Tata Nexon EV is an affordable Indian electric car that was revealed on 19 December 2019 and is already being delivered to customers in India.
This electric car looks good and has decent specs for its starting price of 1.399.000 Indian rupees (16.163 euros). In some ways it’s similar to the upcoming Dacia Spring.
Let’s see what the Tata Nexon EV has to offer.
- Length: 3.993 mm
- Wheelbase: 2.498 mm
- Width 1.811 mm
- Height 1.606 mm
- Curb weight: 1.400 kg
- Boot space: 350 L
- Motor: 95 kW and 245 Nm of torque
- Acceleration: 0-100 km/h in 9,9 seconds and 0-60 km/h in 4,6 seconds
- Max speed: 120 km/h
- On-board charger: 15 A, charging 10-90 % in 8 and half hours
- DC fast charging: 0-80 % in 60 minutes via CCS 2
- Battery: 30,2 kWh (liquid cooled)
- Range: 312 km (MIDC)
- Motor and battery warranty: 8 years or 160.000 km
- Vehicle warranty: 3 years or 125.000 km
Notice that the MIDC (Modified Indian Driving Cycle) is even more unrealistic than the now obsolete Europe’s NEDC. In the more realistic WLTP test cycle the range would be around 200 km and the consumption around 17 kWh/100 km.
While not confirmed, it seems that the 30,2 kWh battery of the Tata Nexon EV uses NCM battery cells made by LG Chem.
Tata made sure that the Nexon EV complies with more demanding international safety standards (NCAP), this might indicate that the automaker will eventually export this electric car to EV-hungry markets like Europe. China is less probable because of high import tariffs and this market already has a lot of affordable electric cars available.
Anyway, next week we’ll have more details on the Dacia Spring. Based on the Renault City K-ZE it’ll probably get a 30 kWh battery (26,8 kWh usable), a WLTP range of 200 km and a starting price of 15.000 euros before government subsidies. While it seems to be a good price for the European market, it’ll still cost twice as much as the popular ICE (Internal Combustion Engine) car Dacia Sandero…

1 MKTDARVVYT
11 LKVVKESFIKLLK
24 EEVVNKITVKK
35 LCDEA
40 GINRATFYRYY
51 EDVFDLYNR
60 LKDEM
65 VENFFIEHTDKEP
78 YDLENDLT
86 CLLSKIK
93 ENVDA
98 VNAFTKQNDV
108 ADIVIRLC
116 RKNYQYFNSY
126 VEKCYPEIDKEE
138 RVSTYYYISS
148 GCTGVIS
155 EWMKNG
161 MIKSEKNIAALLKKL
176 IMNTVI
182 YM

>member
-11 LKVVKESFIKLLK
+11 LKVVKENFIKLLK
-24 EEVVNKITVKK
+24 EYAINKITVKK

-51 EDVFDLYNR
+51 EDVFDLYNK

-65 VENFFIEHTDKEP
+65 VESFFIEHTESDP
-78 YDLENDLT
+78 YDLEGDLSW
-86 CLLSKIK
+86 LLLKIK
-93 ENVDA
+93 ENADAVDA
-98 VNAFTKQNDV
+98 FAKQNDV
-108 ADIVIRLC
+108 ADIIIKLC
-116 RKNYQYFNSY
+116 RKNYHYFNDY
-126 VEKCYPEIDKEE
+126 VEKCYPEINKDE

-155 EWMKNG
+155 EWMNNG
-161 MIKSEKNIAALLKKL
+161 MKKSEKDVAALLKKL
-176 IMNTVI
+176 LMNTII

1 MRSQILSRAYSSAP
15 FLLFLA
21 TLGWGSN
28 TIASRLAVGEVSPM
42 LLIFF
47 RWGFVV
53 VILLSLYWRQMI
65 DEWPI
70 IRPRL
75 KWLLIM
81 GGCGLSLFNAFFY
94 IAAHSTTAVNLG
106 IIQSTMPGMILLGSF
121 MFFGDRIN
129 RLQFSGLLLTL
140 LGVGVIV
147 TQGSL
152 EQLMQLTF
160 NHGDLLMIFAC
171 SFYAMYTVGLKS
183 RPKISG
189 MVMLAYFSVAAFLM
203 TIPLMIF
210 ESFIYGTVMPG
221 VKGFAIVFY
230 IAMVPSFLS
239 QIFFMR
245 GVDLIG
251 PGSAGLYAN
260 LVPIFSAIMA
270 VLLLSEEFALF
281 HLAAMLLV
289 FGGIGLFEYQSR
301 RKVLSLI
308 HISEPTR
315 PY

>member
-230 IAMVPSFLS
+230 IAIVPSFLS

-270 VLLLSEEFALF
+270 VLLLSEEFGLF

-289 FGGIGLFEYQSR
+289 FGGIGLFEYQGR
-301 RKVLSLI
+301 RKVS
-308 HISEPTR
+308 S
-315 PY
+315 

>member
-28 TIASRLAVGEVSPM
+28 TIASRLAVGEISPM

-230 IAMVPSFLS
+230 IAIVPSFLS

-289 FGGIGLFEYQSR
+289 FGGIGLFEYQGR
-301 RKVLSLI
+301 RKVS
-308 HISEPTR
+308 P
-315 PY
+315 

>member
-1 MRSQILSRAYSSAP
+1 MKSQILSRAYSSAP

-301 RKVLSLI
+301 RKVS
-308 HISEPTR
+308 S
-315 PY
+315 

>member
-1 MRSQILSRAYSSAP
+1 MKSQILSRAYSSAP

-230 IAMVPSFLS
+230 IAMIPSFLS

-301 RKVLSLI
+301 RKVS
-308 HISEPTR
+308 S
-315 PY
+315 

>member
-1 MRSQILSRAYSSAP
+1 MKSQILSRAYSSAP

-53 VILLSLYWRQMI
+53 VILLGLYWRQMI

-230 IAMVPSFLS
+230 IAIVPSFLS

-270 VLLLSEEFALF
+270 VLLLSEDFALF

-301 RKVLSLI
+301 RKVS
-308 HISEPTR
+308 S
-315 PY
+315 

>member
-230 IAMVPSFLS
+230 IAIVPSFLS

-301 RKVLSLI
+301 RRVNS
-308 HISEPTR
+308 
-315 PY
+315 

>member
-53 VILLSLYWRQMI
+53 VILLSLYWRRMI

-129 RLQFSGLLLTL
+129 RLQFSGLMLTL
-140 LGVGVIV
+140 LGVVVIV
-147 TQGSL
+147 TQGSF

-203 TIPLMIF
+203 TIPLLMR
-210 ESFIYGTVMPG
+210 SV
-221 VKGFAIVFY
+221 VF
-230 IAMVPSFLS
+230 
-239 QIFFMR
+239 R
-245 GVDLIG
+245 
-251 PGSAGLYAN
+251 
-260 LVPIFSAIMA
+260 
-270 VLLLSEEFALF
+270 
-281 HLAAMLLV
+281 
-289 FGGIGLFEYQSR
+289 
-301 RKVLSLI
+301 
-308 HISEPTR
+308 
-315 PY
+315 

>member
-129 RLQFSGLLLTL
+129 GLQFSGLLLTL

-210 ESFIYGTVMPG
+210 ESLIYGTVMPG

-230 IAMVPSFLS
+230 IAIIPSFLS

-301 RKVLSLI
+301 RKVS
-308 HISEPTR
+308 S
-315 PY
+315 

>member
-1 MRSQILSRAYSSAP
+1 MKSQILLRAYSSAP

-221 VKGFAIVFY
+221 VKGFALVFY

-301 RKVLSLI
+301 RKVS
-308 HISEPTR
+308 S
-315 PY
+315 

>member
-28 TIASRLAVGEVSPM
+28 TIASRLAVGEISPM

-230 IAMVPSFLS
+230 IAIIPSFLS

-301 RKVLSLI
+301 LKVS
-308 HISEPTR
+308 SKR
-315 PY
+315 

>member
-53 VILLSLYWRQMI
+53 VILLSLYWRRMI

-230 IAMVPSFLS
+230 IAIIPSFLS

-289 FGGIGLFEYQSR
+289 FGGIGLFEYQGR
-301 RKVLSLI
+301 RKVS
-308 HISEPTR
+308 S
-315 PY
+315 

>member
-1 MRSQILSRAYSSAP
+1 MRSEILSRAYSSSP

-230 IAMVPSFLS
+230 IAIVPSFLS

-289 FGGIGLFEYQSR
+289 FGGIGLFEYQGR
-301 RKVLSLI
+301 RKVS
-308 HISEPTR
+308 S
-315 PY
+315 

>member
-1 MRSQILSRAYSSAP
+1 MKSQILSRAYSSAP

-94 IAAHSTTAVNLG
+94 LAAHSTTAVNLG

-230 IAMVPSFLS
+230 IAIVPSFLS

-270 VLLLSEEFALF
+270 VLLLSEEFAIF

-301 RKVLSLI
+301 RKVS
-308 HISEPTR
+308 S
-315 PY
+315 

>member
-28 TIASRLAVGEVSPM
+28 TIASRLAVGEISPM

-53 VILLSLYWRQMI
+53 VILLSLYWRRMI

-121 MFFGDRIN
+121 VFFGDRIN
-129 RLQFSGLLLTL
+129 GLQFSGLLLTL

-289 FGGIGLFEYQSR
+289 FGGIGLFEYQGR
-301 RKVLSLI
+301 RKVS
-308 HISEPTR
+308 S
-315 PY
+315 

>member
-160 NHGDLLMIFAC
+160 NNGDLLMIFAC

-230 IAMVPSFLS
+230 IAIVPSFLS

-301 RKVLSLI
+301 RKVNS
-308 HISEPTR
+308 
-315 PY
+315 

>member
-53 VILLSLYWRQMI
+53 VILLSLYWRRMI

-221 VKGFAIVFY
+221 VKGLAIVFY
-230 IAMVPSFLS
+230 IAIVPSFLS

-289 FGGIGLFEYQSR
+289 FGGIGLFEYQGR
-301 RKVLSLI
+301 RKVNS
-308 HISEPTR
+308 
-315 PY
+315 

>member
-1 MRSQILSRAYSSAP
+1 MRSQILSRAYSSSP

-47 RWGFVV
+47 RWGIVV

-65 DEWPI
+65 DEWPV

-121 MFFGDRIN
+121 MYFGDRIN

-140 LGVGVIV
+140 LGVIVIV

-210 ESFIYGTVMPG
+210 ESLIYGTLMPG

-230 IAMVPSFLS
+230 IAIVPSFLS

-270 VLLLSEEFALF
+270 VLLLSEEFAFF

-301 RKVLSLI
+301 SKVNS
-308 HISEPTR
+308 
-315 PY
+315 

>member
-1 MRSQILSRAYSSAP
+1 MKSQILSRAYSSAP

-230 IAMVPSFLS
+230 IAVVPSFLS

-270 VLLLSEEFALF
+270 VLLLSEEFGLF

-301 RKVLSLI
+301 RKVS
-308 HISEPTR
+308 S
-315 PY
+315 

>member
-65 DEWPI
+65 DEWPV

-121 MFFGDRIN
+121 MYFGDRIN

If the Dacia Spring gets decent specs, availability and price it might prevent the imminent arrival of affordable Chinese and Indian electric cars in Europe. I know that Chinese and Indian automakers are eager to get a slice of the European affordable electric car market, especially now that Volkswagen left the segment unattended by discontinuing the triplets.
After dominating the affordable electric car segment and building up trust with their customers, Chinese and Indian automakers can then move to more profitable segments. This is a smart strategy that was successfully applied by Chinese smartphone makers like Huawei, Xiaomi or Oppo.
This is why I think that European automakers are risking a lot by ignoring the affordable electric car segment and leaving an open door for competitors… Volkswagen will regret its decision very soon.
I’ll leave you with a video review of the Tata Nexon EV. I like it, do you?